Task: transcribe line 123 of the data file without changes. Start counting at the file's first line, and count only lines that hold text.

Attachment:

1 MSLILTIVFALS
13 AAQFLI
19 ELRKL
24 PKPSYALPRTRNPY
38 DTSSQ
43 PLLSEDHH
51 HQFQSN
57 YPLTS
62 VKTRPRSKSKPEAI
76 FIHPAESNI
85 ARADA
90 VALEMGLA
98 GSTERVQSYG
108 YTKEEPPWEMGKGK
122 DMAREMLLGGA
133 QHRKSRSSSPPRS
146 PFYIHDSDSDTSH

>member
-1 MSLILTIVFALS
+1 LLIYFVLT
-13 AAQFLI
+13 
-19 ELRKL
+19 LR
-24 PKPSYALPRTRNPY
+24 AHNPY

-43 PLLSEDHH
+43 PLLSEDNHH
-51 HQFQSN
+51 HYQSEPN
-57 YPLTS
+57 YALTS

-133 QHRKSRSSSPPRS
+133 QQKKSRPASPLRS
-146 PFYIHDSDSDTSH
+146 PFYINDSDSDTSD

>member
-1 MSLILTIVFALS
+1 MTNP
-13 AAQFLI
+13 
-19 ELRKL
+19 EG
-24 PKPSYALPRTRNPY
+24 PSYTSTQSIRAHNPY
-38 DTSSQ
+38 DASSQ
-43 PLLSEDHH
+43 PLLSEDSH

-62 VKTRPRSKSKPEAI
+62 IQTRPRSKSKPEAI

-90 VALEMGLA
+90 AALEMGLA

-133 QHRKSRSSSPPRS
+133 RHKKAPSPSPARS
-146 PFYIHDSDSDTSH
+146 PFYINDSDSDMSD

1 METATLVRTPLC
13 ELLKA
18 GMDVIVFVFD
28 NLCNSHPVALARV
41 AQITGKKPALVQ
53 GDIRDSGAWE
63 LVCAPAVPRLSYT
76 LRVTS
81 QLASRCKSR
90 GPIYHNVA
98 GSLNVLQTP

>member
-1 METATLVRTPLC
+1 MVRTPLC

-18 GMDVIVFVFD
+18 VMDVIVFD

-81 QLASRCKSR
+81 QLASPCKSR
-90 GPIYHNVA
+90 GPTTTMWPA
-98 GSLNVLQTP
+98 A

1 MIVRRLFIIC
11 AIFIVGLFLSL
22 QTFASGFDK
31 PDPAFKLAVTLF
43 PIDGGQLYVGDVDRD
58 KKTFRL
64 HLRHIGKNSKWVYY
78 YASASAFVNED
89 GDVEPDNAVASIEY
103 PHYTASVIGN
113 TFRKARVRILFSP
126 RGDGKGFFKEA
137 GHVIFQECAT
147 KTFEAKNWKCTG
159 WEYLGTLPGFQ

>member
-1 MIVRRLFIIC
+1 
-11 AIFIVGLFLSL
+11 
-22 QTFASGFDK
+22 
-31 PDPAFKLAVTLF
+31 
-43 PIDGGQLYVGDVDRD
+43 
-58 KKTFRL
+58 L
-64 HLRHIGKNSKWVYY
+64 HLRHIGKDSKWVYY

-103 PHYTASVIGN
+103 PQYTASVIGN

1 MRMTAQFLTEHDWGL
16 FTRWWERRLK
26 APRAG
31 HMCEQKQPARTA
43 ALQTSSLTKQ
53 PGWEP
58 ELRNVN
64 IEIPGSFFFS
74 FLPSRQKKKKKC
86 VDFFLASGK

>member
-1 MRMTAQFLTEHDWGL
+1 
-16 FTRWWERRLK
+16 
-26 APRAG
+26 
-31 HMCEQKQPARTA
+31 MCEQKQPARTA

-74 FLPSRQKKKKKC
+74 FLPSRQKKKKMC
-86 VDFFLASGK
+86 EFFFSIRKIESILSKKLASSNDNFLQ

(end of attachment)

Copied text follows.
-1 MRMTAQFLTEHDWGL